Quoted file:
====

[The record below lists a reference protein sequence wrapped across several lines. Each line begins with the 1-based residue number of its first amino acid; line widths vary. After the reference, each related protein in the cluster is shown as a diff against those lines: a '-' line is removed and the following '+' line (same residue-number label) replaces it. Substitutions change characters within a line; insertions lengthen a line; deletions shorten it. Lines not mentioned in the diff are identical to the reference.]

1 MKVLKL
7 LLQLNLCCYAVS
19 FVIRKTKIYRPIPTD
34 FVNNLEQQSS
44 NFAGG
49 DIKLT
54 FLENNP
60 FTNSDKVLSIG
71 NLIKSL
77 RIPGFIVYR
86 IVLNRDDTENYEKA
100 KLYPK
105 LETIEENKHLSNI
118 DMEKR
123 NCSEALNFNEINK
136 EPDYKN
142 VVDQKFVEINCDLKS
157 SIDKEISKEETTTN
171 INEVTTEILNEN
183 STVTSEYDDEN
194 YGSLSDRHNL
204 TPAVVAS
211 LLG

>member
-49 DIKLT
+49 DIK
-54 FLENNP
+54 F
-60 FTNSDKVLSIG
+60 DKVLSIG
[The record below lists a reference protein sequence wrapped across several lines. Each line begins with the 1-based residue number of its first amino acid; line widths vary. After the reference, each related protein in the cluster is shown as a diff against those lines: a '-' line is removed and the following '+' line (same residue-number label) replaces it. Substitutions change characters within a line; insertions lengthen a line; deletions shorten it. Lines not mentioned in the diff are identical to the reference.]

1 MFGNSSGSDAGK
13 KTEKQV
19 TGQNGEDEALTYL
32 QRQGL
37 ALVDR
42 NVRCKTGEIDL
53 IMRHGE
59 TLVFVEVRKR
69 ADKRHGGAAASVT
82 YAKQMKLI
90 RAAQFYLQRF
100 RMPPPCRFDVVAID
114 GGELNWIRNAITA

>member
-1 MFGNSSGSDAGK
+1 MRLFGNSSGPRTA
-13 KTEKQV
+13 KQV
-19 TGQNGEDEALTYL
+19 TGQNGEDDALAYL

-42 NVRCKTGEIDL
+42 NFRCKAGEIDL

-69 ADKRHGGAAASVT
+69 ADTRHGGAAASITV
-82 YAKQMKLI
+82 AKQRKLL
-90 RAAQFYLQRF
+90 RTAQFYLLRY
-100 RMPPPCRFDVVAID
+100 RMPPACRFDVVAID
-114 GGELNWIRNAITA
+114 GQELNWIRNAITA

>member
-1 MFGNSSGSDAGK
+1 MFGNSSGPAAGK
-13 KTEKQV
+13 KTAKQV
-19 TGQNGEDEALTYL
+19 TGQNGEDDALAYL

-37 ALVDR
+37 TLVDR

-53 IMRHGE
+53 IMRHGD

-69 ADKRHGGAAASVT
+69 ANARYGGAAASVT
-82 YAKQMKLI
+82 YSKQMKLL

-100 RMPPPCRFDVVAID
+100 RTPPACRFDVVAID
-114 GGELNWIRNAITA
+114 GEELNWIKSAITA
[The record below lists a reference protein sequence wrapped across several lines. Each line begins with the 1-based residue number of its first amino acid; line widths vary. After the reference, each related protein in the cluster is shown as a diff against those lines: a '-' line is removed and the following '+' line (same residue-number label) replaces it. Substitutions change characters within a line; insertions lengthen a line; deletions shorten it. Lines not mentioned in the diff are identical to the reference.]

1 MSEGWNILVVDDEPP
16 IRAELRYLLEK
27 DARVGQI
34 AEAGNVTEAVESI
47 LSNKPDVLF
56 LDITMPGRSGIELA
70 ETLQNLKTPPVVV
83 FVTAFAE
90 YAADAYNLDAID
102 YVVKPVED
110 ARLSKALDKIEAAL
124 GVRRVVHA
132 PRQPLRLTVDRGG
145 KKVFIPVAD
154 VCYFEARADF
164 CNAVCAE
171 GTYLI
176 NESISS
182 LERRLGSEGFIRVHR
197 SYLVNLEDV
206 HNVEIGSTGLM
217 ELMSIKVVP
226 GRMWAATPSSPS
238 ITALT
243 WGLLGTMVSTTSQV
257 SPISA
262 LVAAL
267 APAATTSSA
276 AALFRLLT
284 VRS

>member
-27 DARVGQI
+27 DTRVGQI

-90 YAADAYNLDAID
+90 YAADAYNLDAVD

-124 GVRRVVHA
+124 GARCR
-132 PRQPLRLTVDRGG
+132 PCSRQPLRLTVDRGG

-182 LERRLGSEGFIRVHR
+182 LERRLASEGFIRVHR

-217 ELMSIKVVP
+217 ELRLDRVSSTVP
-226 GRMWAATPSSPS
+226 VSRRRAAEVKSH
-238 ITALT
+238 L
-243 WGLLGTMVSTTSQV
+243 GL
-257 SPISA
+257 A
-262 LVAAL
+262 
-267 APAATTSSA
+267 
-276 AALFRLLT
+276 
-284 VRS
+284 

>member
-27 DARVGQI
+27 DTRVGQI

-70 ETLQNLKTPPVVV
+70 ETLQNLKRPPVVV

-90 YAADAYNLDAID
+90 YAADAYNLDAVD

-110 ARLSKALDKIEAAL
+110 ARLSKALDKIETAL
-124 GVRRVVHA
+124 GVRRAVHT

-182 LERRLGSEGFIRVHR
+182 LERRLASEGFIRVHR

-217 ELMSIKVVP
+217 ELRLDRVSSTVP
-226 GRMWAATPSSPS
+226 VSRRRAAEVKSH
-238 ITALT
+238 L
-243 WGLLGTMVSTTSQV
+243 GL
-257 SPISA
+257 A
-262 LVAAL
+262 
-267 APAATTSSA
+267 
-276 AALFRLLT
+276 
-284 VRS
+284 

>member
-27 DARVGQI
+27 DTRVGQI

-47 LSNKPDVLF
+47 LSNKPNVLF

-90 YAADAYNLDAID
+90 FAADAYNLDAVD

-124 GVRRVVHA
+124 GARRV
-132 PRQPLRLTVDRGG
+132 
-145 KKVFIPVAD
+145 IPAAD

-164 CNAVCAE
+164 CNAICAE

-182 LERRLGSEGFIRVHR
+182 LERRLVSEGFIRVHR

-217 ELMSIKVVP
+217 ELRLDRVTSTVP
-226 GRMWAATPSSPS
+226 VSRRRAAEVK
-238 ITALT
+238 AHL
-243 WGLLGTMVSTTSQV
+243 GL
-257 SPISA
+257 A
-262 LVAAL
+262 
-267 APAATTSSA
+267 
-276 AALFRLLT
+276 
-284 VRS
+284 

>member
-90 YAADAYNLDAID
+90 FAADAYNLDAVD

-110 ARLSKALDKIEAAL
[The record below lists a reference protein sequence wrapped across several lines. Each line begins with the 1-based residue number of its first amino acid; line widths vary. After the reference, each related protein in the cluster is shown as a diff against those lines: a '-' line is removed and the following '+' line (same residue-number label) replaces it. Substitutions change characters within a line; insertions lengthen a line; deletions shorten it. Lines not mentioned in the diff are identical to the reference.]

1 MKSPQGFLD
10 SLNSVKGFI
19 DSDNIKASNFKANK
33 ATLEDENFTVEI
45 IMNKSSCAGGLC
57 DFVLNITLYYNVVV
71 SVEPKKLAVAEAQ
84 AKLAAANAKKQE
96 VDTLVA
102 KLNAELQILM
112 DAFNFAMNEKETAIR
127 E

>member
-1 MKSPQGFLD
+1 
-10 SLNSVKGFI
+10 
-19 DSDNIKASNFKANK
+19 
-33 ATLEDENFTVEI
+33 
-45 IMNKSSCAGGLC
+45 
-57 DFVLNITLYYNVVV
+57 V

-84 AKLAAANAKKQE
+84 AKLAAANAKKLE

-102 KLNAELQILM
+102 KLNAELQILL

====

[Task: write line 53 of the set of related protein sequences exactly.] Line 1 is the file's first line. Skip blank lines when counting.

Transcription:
-42 NVRCKTGEIDL